Walking silently around a rainy Malmoe on Sunday night, reflecting on the exquisite plays I had seen the previous week at the Assitej World Congress on Theatre for Youth as well as the various forums, talks and snatched corner conversations that I had had the pleasure of participating in, I understood, not for the first time, how extremely privileged I was to be there, commuting between Malmoe and the incredible Copenhagen, listening, watching, debating, engaging with a career in the theatre that I have been passionate about since the age of 8. How lucky am I!? To have such a profession that allows me to be surrounded by the most vibrant and passionate of individuals and organisations from around the globe, striving at all levels to vividly create art and beauty out of mere thoughts and ideas; to open up channels for creative expression and communication where previously there were none; to bring humour, love, pathos, courage, drama and truth to the young audiences of this world, no matter how fierce and difficult their own circumstances may be. Reflecting on my place in amongst all of this, as theatre-maker and human being, my heart swelled with pride. And hope! And a new focus was born. The focus being to continue to make plays, no matter what. There is always, always room for new theatre and new audiences. Especially for youth. Especially in South Africa. There are endless stories to be dug out and told and retold in as many different genres, styles and themes as there are leaves on the trees. The possibilities for creative expression and the human need to communicate thoughts, dreams, feelings and ideas are boundless and untapped. And I have only just begun…..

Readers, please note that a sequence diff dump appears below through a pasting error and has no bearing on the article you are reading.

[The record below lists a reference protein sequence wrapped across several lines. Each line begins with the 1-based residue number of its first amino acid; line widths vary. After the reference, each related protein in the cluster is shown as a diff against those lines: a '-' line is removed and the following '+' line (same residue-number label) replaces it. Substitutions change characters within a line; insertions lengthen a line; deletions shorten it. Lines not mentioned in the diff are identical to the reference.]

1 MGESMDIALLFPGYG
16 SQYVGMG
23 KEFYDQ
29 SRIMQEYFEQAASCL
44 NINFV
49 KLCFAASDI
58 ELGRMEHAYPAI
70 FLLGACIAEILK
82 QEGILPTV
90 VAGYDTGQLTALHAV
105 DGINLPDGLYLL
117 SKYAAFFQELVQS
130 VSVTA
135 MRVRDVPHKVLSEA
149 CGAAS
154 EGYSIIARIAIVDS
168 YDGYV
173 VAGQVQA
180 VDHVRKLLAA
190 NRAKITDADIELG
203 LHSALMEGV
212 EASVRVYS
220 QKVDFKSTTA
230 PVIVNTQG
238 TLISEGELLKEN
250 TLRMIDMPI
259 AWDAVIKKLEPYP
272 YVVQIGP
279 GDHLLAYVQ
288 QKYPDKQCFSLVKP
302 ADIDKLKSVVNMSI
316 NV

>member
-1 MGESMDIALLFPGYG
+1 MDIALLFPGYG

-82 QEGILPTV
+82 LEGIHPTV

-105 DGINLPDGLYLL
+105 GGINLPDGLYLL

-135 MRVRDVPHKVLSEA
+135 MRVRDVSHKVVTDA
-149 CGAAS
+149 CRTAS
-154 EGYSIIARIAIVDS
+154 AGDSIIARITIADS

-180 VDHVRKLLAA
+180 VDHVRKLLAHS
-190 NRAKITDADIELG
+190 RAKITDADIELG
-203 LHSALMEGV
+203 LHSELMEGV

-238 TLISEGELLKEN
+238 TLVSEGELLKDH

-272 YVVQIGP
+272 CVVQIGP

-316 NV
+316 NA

Highlights of this wonderful congress included, for me, ‘Almost Nothing’, a performance by Brazilian theatre group Sobrevento. This was a biting and moving physical exploration of shanty towns and the dreary and endlessly long life of Poverty. The image of a chicken puppet ingeniously born out of newspaper and stones still sticks in my imagination. Another was ‘First Steps on the Dune’ by TOF theatre from Belgium: a surreal and ridiculous puppet adventure that made my mouth hang open for the full hour. Lastly, a huge highlight for all of us in the SA delegation was the election of Yvette Hardie as President of Assitej worldwide. I was so glad to be there to witness my friend and often-time mentor take to the platform in front of the whole world’s Assitej representatives to declare delightedly that this was the first time a strong female candidate from the global south had been appointed at the helm of the organisation. We, and all the other African delegates included, were extremely proud! Not least because this signifies some new and exciting movement within the structures of Assitej which, for an organisation that represents so many young and vital audiences, performers, companies and collaborations, is an excellent thing.
Thank you to Assitej and Assitej SA for making it possible for me to participate in this fantastic meeting!
Thanks also to Vincent Meyburgh from Jungle Theatre in Cape Town and Chantal Snyman from Arley’s Workshop in Durban. Check out their work now! Uber talented theatre makers and Warm-Hearted Kindred Spirits of the very finest kind. What a jol I had walking around Copenhagen with you!